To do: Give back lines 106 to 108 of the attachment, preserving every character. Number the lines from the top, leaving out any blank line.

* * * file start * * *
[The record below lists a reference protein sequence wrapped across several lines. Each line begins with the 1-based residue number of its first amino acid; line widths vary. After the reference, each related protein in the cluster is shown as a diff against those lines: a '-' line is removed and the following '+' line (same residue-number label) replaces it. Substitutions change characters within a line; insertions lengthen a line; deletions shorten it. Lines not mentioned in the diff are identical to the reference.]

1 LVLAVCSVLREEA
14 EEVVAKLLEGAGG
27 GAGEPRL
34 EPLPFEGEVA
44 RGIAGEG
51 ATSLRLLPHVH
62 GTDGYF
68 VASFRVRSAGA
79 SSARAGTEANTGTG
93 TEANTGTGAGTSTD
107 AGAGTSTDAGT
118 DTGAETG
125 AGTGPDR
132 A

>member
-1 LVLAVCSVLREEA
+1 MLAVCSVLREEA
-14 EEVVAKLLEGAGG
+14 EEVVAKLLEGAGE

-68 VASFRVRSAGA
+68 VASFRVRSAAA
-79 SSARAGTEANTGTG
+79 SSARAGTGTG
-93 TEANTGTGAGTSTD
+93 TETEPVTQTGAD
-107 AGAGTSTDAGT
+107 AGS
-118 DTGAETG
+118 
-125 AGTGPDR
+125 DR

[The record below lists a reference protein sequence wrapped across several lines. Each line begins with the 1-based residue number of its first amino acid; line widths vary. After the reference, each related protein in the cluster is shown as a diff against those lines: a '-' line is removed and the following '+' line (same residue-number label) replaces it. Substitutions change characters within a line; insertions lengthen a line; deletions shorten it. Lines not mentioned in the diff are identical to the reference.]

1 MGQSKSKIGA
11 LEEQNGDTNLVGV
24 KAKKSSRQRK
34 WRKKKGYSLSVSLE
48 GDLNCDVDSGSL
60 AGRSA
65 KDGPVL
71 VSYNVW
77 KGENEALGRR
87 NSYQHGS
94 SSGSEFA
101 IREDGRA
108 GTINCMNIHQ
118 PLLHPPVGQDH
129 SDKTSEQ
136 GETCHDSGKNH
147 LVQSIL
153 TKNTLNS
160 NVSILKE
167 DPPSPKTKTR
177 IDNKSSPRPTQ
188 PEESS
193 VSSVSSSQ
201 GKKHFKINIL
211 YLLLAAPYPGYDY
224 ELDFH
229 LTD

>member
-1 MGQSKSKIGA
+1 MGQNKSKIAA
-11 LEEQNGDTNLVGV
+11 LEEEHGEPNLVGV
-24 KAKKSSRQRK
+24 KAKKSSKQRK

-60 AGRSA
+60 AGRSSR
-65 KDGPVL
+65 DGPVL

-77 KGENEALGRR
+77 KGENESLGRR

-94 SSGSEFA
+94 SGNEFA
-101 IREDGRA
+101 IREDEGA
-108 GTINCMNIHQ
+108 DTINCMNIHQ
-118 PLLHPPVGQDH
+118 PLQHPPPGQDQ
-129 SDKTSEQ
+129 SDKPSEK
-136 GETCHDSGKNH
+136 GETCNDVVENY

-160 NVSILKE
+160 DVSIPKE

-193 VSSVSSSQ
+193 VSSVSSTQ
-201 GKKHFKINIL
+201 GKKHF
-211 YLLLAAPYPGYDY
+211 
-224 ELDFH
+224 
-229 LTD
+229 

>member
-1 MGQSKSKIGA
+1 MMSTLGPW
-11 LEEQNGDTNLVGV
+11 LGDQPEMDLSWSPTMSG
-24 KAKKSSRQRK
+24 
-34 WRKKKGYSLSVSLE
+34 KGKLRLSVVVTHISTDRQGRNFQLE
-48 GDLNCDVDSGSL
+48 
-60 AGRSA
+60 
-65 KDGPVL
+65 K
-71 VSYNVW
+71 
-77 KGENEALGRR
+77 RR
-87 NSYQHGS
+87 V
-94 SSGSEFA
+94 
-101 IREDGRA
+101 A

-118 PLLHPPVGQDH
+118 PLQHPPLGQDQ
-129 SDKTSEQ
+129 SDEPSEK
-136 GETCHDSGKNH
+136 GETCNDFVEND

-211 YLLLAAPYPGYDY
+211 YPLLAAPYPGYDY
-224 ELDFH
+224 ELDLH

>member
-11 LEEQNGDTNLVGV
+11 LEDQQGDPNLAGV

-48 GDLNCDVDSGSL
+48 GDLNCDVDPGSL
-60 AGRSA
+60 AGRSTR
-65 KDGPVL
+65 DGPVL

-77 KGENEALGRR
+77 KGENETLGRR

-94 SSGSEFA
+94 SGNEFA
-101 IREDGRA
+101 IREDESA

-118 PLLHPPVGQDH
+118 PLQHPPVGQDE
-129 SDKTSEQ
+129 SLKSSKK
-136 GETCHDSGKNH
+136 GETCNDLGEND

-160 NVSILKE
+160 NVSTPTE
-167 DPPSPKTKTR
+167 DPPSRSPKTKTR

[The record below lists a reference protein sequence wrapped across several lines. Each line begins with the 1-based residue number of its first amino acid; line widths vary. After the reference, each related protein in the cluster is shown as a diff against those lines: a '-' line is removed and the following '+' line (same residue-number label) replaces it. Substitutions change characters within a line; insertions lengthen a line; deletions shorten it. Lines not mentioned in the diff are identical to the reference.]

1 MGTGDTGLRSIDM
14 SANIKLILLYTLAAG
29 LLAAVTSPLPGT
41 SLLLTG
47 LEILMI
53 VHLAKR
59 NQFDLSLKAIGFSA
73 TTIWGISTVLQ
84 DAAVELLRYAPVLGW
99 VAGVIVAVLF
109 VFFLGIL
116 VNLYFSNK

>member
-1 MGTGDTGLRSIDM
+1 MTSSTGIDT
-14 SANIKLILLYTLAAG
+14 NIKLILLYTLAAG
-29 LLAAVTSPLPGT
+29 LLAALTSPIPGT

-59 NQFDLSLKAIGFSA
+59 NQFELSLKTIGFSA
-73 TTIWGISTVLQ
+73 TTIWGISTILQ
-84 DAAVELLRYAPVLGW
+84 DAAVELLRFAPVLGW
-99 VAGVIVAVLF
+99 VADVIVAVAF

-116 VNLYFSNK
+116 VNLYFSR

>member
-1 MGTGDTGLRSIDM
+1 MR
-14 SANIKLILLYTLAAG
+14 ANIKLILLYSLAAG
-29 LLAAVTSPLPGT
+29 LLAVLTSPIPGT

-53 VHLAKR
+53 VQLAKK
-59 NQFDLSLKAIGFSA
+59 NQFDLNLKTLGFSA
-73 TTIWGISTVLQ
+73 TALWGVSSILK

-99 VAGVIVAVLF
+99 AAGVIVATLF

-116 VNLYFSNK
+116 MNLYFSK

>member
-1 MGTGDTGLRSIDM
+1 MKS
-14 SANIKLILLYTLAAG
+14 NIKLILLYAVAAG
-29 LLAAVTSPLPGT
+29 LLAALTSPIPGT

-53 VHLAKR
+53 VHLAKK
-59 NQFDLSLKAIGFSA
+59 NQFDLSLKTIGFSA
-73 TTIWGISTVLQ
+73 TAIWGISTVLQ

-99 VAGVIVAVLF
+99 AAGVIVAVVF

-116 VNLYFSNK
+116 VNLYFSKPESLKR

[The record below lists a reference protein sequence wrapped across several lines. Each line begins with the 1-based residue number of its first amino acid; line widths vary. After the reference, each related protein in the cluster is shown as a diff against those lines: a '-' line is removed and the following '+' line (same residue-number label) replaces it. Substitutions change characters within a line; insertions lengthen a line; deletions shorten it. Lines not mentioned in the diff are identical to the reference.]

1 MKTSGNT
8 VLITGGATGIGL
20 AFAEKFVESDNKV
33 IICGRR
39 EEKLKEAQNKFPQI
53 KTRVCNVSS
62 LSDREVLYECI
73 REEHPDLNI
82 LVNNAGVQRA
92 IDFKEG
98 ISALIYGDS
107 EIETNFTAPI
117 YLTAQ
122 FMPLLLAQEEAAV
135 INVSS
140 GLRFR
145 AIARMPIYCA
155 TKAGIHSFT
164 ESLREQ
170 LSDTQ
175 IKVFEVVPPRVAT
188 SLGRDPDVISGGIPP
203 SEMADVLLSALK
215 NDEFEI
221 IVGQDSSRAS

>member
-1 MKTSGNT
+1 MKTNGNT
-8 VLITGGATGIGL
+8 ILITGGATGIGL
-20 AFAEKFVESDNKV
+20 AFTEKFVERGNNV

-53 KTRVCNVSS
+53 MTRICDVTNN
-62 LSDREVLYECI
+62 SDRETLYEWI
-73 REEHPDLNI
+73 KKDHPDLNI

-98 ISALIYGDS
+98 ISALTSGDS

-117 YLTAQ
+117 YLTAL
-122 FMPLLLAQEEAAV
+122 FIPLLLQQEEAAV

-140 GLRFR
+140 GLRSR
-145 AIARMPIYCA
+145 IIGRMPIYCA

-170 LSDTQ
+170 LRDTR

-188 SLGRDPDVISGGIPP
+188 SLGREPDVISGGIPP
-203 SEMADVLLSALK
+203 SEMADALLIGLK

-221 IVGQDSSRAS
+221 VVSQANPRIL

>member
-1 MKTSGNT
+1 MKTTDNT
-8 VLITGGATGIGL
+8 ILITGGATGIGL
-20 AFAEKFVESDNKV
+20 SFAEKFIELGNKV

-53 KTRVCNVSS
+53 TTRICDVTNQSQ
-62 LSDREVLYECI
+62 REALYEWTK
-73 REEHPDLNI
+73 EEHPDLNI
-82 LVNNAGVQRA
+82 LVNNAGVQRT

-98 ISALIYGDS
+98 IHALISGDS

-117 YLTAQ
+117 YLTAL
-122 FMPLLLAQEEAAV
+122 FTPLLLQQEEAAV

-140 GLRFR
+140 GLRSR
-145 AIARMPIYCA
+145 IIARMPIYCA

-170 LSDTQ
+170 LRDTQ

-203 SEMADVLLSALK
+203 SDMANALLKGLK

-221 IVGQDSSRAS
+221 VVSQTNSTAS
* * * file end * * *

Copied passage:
+34 KGKLRLSVVVTHISTDRQGRNFQLE
-48 GDLNCDVDSGSL
+48 